Wednesday, April 13, 2016

Meanwhile, On the Other Side of My Family

I've been focusing quite a bit on my dad's side of the family and their Alabama stories, but something exciting recently happened on my mom's side of the family: her brother, who sent his DNA for some genetic genealogy testing, got his result back!

Take a look:

This is a map of AncestryDNA's "Ethnic Estimate" for my uncle. Essentially, they compared his DNA to that of several thousand other people native to various regions of the world, to find out with whom he had the most in common. His results show (surprise, surprise) that the vast majority of his DNA ties him to people from West and Central Africa. Here's a more specific breakdown:

AncestryDNA gets a little more specific in the overviews that they provide of each region, in terms of the particular ethnic/cultural groups you might be related to. For my uncle, this meant a possible connection to the Bamileke and Bamum peoples in Cameroon/Congo,  the Akan and Ashanti in Ivory Coast/Ghana, the Hausa, Fulani, Yoruba, and Igbo in Nigeria, and the Wolof, Fula, Serer and Mandinka in Senegal. However, the site is very clear that "while a prediction of genetic ethnicity from this region suggests a connection to the groups occupying this location, it is not conclusive evidence of membership to any particular tribe or ethnic group."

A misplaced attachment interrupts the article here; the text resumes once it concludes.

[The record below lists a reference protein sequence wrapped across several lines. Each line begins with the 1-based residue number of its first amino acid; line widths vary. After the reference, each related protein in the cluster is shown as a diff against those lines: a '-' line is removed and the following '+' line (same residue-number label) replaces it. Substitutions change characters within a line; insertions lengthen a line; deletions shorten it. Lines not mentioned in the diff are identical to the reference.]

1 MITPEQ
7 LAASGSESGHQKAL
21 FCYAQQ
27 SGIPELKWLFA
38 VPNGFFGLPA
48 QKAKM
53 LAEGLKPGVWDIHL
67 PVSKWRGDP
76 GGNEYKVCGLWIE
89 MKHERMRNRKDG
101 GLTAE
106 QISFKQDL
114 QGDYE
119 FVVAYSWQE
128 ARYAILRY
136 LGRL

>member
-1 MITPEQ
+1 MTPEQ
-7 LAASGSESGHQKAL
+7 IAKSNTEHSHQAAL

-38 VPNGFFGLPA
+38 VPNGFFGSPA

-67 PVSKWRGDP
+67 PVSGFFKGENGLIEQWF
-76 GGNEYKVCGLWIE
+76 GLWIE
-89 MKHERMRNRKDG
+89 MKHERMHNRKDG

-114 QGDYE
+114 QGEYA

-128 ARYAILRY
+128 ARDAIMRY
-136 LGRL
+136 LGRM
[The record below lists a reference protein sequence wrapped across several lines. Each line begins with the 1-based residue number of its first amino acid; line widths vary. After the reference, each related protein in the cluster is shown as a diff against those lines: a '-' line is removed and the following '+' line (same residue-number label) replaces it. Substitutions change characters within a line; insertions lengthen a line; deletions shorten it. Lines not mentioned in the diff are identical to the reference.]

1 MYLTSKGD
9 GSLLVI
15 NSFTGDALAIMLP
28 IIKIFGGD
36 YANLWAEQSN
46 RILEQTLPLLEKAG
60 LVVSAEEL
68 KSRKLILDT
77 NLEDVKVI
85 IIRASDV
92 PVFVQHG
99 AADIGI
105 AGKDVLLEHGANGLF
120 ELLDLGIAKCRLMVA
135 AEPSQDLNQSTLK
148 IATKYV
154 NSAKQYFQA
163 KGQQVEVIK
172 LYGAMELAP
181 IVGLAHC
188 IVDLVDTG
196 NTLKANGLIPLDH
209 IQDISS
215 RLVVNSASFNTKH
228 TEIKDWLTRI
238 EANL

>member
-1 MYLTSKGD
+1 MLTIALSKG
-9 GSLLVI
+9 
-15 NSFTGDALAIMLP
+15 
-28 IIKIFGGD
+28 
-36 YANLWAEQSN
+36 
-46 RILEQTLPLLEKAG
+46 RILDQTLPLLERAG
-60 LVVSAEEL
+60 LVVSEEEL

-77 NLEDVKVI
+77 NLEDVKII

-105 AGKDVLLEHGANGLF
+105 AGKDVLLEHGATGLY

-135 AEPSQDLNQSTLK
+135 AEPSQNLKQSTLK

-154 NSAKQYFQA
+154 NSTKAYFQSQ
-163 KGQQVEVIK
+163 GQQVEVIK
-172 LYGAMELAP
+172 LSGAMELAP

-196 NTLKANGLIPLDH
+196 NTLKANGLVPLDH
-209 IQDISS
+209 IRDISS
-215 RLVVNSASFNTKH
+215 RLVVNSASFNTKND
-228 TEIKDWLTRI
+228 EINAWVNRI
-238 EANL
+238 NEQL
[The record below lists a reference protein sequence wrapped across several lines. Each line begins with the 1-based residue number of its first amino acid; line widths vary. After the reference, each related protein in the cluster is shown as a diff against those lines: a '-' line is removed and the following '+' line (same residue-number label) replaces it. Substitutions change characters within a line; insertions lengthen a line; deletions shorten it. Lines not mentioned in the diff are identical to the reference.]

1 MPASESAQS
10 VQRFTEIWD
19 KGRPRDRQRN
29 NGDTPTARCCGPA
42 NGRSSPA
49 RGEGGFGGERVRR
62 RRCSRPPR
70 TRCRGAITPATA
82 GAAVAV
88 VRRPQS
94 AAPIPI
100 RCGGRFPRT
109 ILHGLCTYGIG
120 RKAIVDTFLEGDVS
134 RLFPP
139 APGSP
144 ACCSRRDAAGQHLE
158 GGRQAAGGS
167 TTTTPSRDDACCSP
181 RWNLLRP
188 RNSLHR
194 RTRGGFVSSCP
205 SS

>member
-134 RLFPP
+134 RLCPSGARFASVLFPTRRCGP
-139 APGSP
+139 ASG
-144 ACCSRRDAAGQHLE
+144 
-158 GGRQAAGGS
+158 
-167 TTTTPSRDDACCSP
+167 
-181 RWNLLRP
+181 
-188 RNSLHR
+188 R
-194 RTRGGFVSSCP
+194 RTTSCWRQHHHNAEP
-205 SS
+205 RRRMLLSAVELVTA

Overall, the general breakdown of regions makes a lot of sense when you think about the history of the slave trade between Africa and the Americas. Most enslaved Africans came from the region between Senegal and Angola, and so you can expect to find ancestry from those regions in many, if not most, African Americans who are descended from enslaved people. (Click here for a map that shows the general flow of enslaved peoples from Africa to the Americas between 1500 and 1900.)

Similarly, it's not surprising that my uncle has trace amounts of European ancestry: another legacy of slavery and the unequal balance of power that persisted afterwards is that many children were born to black mothers and white fathers. Sometimes these relationships were consensual. Quite often, they were not, or were only marginally so.

If you're interested in reading more about the Atlantic Slave Trade, some resources I've used in my other life as an educator in African American institutions include:

Okay, okay, okay, you're probably thinking, but did the DNA test connect you to any family?

Well, yes and no. One of the key reasons for taking the test was to see if we could find out who the father of my grandfather, Louis Shepherd, was. This would be my uncle's paternal grandfather. AncestryDNA's closest matches for my uncle are guesstimated as being anywhere from 4th - 6th cousins, meaning their closest shared relative would be anywhere from a 3x Great Grandparent (a great-great-great-grandparent) to a 5x Great Grandparent. And they could be related through either branch of my uncle's tree.

My next step is to connect his DNA results to my tree so that Ancestry can do its own matching and hopefully provide some hints. Once my southern sojourn is over - the countdown has begun - I'll dig in and get to work!

No comments:

Post a Comment